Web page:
James E McConnell (biography)Medium:
Watercolour on BoardSize:
22" x 11" (550mm x 280mm)Date:
Signed by artist lower rightThis is the Signed unique original Watercolour painting by James E McConnell.
McConnell accurately depicts this famous battle from the US Civil War in this dramatic watercolour original.
Pickett's Charge was an infantry assault ordered by Confederate Gen. Robert E. Lee against Maj. Gen. George G. Meade's Union positions on July 3, 1863, the last day of the Battle of Gettysburg in the state of Pennsylvania during the American Civil War.
Its futility was predicted by the charge's commander, Lt. Gen. James Longstreet, and it was arguably an avoidable mistake from which the Southern war effort never fully recovered militarily or psychologically. The farthest point reached by the attack has been referred to as the high-water mark of the Confederacy.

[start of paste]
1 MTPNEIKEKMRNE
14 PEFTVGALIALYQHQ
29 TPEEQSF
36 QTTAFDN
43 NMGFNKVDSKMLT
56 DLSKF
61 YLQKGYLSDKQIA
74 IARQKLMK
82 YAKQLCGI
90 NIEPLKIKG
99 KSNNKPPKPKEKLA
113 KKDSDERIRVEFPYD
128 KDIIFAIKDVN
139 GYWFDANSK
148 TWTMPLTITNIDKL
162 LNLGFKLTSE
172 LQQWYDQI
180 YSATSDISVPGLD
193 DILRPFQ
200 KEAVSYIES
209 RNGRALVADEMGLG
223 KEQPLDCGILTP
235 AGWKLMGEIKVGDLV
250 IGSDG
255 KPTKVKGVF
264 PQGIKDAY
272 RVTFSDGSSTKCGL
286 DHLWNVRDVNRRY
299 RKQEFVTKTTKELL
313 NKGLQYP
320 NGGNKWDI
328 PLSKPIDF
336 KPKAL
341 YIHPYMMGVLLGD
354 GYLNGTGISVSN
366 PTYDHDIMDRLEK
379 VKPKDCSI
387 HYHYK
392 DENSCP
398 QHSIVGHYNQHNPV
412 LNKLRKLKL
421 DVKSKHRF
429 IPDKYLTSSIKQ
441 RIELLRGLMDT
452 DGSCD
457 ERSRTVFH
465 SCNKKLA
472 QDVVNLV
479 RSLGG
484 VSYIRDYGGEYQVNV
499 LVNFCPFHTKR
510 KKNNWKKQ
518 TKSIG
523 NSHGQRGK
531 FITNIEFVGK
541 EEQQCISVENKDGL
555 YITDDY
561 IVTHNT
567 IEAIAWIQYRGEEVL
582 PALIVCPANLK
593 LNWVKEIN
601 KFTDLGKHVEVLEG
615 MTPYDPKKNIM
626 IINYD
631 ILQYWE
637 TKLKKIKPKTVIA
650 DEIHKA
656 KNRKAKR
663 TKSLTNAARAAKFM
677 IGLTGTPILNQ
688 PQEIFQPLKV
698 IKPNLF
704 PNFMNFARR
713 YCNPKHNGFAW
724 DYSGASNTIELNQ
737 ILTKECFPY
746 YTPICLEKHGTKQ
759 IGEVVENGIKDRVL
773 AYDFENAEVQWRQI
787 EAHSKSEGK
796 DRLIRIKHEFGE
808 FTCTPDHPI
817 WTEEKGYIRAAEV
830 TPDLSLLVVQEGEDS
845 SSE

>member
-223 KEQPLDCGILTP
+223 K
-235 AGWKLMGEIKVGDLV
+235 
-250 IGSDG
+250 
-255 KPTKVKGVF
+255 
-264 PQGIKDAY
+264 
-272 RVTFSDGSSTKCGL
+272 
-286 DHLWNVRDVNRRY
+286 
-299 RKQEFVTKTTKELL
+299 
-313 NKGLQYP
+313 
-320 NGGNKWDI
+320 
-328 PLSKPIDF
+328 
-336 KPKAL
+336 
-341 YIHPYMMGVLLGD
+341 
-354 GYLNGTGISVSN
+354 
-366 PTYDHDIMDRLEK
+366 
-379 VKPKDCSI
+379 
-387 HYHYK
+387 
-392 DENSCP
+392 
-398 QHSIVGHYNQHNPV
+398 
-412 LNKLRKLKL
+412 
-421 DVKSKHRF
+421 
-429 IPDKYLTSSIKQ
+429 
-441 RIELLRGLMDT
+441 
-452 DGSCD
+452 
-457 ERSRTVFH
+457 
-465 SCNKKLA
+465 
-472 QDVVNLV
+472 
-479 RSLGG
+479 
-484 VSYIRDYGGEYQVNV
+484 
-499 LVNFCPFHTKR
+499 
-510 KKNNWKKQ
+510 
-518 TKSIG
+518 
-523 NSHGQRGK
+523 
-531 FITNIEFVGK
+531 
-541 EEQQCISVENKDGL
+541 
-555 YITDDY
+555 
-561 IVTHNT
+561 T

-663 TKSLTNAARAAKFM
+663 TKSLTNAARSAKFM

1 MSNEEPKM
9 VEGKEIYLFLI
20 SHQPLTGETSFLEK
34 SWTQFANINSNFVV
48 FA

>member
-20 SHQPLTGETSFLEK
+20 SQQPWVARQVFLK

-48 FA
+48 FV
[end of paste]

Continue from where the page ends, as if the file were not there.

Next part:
The charge is named after Maj. Gen. George Pickett, one of three Confederate generals who led the assault under Longstreet. The infantry assault was preceded by a massive artillery bombardment that was meant to soften up the Union defense and silence its artillery, but was largely ineffective.
Approximately 12,500 men in nine infantry brigades advanced over open fields for three-quarters of a mile under heavy Union artillery and rifle fire. Although some Confederates were able to breach the low stone wall that shielded many of the Union defenders, they could not maintain their hold and were repulsed with over 50% casualties, a decisive defeat that ended the three-day battle and Lee's campaign into Pennsylvania.
Years later, when asked why his charge at Gettysburg failed, Pickett reportedly replied: "I've always thought the Yankees had something to do with it."